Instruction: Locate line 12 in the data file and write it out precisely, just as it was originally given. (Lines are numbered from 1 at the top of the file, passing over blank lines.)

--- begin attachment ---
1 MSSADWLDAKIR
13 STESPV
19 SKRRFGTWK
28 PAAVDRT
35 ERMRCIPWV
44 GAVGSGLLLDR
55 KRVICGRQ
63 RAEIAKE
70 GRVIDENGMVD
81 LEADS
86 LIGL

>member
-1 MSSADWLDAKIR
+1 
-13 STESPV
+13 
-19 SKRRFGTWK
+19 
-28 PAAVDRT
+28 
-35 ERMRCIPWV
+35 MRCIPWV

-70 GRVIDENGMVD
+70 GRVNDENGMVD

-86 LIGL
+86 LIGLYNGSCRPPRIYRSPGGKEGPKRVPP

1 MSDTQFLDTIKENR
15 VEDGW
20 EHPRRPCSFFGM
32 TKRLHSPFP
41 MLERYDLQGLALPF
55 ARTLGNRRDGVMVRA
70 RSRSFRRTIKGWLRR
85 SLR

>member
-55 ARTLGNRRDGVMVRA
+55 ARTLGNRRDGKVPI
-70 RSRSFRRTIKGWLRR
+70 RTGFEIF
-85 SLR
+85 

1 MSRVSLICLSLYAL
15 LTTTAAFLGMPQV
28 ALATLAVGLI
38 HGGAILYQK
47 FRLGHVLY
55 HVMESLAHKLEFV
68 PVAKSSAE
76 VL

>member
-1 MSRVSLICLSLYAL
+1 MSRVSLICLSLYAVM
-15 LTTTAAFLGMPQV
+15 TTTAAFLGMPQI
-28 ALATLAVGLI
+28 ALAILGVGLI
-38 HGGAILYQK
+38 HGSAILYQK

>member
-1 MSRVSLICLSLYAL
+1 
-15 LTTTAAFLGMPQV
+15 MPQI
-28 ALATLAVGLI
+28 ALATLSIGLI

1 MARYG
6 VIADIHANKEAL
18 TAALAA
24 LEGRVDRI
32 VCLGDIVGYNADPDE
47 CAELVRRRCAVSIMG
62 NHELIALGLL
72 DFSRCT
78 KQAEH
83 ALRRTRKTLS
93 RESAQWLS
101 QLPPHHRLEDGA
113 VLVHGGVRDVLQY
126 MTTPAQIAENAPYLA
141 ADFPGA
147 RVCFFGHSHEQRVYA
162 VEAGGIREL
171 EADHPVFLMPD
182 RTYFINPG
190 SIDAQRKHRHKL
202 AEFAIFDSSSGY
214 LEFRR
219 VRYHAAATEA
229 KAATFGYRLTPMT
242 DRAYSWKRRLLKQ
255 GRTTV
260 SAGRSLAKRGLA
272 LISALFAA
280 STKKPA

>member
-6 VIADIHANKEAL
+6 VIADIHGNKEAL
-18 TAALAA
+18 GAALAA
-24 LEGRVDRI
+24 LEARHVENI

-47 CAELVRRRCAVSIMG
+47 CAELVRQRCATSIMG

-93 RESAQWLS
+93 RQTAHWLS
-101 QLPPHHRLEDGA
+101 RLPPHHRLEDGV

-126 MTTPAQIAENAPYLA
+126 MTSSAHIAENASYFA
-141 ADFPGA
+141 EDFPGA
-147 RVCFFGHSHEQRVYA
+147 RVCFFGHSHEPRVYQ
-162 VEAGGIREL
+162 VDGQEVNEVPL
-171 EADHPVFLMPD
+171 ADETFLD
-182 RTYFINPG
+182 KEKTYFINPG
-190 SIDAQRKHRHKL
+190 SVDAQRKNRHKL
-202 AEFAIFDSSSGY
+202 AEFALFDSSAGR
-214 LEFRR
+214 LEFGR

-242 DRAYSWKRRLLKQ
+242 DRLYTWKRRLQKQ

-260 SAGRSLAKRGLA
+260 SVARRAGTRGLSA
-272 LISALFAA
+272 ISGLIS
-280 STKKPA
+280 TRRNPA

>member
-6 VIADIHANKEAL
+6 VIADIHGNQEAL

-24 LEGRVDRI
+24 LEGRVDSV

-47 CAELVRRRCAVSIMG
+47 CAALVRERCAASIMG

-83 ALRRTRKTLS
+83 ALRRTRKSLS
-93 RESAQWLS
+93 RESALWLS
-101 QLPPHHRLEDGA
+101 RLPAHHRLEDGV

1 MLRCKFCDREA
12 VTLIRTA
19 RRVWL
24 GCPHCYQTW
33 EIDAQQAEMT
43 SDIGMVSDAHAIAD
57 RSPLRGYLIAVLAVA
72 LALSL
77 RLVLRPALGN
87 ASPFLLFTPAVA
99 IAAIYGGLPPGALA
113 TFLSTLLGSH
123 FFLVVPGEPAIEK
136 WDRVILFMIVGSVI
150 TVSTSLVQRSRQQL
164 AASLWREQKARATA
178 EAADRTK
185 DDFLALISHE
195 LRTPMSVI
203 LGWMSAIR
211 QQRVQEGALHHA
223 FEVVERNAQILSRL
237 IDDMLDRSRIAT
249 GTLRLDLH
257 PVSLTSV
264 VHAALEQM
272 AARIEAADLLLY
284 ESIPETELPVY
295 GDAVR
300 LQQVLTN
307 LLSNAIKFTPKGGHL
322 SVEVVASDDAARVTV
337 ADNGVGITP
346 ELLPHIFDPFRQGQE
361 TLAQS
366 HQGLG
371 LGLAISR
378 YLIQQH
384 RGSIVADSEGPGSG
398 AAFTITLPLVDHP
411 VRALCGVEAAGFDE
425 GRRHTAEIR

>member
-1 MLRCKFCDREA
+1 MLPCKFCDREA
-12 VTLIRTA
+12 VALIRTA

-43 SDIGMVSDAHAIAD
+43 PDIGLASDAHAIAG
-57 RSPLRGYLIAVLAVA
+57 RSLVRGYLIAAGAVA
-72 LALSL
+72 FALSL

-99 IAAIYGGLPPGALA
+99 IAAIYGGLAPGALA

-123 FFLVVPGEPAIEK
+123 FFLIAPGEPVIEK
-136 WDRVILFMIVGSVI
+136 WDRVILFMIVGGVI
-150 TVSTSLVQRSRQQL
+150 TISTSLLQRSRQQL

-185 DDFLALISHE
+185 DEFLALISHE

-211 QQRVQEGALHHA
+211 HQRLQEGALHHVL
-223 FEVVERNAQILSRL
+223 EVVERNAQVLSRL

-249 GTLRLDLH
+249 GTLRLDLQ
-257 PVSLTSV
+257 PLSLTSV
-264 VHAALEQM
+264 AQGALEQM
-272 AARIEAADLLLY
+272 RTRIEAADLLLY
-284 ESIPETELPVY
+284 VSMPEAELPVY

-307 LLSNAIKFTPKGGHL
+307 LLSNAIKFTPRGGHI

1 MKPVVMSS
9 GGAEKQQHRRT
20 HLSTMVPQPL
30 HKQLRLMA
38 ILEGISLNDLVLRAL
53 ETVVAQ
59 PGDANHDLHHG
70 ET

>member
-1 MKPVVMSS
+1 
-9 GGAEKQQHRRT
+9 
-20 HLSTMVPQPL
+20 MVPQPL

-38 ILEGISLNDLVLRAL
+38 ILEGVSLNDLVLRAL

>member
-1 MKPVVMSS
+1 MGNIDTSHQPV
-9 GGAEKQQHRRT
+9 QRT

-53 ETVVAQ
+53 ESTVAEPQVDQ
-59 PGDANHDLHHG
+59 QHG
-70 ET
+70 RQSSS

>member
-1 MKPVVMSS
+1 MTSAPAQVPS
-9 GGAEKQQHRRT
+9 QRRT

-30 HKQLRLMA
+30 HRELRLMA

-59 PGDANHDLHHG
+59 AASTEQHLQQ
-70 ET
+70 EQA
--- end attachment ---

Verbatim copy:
>member